“‘Cornbread’ Said a Stupid Thing”
Posted by Steve Bzomowski on February 28, 2007
Though more interested in the Celtics this season than in recent years, I somehow missed the radio broadcast of the game against the Rockets the other night. (I also spaced on catching Gorman and Heinsohn on the tube.) So, I am only now learning that Cedric Maxwell said a stupid thing; a stupid thing said for which he will offer an on-air apology during tonight’s broadcast of the Celtics/Knicks (little bottom-feeder) Garden party.
I’ve always imagined that Maxwell is a really good guy. Seemingly smart, fun-loving, and appearing not to take himself nor those around him too seriously. And he does a pretty good job as analyst. Great player, too: certainly enjoyed him shutting down Bernard King whatever year that was. My only brush with him was at an airport luggage carousel. (Where else?) I was on a recruiting trip for Harvard hoops; all my bags had Reebok emblazoned on them – they were our sponsors and gave us free stuff. Maxwell, a few years into his retirement, apparently thinking I looked more like a Reebok rep than a college basketball coach, came up to me and asked me if I worked for the sneaker company. I don’t know . . . was he looking for a gym bag? Sneakers? An endorsement deal?
Anyway, his ‘mot faux‘ (pardon my French) puts him only as the latest in a long line of those who said (presumably because they were thinking) stupid things. Stupid things that are typically sexist, racist, homophobic; the sort of thing that, undeniably, helps promote and ensure fear, mistrust, division. (“Aw, c’mon, it was just a joke.”) Let’s see: Howard Cosell, Jimmy the Greek, Steve Lyons, and a couple of local Boston radio doofuses: Dennis and Callahan, and many, many others. In the case of Maxwell, it’s easy to imagine, given his carefree, joking, keep-it-loose style, it’s entirely plausible, obvious, in fact, that he was hoping to make a joke, to be funny, to appeal to those who might think it funny. Hmmmm. Maybe not so funny to girls who are listeners or the mothers and fathers of girls and women who continue to seek equal footing, a fair shake in society. I know that sounds sort of heavy, but put yourself in a girl’s shoes, or of a parent of a girl who wants her to have all the opportunities anyone else has. At one point, maybe not so long ago, “go back to the cottonfields” might have been an attempt at humor, too. That one was never funny either.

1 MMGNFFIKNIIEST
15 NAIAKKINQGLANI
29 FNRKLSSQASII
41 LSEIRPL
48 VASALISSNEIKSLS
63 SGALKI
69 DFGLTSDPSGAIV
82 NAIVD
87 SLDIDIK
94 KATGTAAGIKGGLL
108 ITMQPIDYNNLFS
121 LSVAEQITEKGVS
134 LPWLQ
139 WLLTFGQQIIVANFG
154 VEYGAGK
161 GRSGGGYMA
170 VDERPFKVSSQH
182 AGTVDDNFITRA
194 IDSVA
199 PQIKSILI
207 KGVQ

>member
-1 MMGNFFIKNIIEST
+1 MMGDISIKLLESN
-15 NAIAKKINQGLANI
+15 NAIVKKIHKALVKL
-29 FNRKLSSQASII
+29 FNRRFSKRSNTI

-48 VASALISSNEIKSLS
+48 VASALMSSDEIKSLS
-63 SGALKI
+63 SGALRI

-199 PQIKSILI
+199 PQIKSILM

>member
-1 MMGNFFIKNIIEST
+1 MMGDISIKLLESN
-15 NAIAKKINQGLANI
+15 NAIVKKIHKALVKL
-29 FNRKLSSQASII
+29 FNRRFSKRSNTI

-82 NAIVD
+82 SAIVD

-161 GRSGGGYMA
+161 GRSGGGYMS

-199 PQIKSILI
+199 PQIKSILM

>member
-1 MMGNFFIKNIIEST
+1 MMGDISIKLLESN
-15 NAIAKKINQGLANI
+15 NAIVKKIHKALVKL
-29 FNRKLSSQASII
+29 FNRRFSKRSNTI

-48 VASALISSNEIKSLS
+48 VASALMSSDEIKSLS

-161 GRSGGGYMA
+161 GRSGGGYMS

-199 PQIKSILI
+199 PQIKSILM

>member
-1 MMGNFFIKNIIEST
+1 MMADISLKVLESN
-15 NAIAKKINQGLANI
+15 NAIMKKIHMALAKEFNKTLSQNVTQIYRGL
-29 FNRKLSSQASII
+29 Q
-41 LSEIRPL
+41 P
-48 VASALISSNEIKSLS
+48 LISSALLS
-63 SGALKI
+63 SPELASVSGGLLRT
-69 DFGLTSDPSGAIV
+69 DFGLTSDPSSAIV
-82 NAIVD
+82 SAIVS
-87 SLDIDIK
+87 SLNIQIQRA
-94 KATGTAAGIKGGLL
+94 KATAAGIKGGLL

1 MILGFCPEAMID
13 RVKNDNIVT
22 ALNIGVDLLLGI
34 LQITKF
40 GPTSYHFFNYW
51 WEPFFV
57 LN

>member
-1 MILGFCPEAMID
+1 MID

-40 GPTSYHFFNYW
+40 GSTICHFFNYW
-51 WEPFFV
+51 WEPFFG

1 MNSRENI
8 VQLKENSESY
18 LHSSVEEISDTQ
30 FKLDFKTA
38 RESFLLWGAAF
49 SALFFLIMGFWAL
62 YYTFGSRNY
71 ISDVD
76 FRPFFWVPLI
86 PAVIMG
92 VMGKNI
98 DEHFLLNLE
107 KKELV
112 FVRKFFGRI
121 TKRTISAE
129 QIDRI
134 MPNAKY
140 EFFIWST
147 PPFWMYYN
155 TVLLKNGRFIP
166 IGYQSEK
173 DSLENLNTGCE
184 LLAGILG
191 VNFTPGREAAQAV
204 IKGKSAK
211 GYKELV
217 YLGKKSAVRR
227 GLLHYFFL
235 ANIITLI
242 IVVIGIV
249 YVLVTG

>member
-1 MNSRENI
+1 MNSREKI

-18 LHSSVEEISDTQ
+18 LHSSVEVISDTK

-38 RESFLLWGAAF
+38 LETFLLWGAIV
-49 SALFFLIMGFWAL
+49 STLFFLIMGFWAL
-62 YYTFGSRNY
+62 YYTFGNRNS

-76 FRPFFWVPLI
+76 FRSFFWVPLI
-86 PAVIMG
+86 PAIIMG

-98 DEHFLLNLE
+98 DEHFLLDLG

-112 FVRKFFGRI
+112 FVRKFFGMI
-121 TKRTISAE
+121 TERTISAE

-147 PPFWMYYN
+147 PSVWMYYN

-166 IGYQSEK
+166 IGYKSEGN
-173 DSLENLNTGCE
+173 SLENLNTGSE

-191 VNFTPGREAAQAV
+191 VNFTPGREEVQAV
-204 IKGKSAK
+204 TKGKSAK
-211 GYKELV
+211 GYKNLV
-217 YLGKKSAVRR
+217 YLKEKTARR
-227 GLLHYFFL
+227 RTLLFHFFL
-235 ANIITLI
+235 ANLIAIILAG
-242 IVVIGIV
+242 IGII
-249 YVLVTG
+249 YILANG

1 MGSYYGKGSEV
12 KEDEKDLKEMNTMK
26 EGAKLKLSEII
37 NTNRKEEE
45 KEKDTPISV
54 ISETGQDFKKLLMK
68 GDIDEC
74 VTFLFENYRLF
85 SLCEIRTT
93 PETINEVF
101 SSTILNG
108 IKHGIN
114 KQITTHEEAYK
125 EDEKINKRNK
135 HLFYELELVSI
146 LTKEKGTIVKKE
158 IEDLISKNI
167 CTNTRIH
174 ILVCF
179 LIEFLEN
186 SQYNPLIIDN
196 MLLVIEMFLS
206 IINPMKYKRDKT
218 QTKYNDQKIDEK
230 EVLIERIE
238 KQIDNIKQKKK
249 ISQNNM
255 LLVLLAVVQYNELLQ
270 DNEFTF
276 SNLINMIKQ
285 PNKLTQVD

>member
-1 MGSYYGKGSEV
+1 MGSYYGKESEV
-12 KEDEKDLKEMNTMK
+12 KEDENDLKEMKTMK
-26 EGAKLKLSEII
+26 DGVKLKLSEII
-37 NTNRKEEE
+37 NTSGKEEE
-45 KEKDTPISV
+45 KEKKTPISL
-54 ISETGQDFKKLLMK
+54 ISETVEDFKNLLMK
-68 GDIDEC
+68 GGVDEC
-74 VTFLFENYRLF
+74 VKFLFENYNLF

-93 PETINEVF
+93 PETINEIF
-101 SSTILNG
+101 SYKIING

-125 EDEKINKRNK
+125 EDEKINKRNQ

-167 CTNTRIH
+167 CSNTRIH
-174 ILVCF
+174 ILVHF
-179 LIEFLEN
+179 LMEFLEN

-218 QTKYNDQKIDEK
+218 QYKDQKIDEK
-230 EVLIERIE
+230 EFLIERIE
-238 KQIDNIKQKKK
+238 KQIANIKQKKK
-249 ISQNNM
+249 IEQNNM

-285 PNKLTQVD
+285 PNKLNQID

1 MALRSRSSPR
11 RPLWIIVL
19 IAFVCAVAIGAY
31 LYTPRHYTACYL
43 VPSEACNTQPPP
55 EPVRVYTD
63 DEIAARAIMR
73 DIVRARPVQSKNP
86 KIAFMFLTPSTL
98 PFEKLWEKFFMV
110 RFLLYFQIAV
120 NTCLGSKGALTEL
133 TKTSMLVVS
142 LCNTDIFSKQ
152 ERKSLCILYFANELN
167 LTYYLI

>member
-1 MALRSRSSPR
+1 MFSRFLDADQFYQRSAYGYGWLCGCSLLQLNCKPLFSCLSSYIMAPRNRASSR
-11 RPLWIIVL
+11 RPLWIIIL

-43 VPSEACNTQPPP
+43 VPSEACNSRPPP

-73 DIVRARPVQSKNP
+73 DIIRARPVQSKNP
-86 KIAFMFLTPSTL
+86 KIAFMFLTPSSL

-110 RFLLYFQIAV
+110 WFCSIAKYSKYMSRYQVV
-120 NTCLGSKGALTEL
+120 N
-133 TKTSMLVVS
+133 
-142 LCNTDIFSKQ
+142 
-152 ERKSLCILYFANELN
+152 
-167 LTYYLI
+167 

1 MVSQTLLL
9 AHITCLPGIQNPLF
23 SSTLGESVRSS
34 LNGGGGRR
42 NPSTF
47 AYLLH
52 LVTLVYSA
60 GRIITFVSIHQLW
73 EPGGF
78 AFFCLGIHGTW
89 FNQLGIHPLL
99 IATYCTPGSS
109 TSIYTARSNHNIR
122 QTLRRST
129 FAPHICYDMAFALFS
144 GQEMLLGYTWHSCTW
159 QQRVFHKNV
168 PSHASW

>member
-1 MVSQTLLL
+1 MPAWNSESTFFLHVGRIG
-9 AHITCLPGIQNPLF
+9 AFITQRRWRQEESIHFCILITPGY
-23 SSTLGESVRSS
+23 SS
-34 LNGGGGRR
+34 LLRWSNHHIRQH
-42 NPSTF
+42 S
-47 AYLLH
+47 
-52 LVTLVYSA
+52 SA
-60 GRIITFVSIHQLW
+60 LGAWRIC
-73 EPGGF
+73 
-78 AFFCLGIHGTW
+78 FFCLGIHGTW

But my problem with all this isn’t so much the speakers, my problem is with what is soon conjured by their superiors (or employers) as the salve to heal the wound, the little band-aid on the boo-boo: this idea of “on-air apology”. That’s all well and good, I suppose, if the goal is to save the job or neck of the misspeaker. But the real problem, the real issue is all those listeners, all those for whom the joke WAS funny (and intended). If there is to be real restitution or retribution, some worthwhile and impactful effort needs to be put forth to demonstrate that the speaker and the group that employs the speaker really means what the apology says. Dennis and Callahan should have been put together with the Center for the Study of Sport and Society or a similar organization to hold “on-air” forums to discuss racism, racist language and its effect on us all. Definitely. It was a great opportunity to turn a negative around. Similarly, Mawell and his employer, Entercom Communications, should team with Women’s Sports Foundation. (or somebody) and face squarely the issue of sexism, sexist language and its damaging effects. If the apology means anything, then that message needs to reach deep inside not only the joker himself, but all those for whom the joke was intended.
Besides, Violet Palmer is a really good ref (and I’m crying about calls all the time). Otherwise she would not have been in the league so long. And I believe Cedric Maxwell knows that, too.